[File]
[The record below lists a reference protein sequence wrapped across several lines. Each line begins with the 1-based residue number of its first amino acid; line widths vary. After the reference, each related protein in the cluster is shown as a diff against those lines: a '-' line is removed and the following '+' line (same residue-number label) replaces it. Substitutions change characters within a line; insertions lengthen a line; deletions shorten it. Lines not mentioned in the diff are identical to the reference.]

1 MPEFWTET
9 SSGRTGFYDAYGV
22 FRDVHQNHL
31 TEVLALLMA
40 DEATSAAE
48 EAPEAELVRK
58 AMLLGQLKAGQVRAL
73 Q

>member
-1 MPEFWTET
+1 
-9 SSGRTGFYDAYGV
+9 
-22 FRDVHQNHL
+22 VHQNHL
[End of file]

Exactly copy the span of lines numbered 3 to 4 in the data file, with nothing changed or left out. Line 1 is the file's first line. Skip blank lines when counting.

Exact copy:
9 SSGRTGFYDAYGV
22 FRDVHQNHL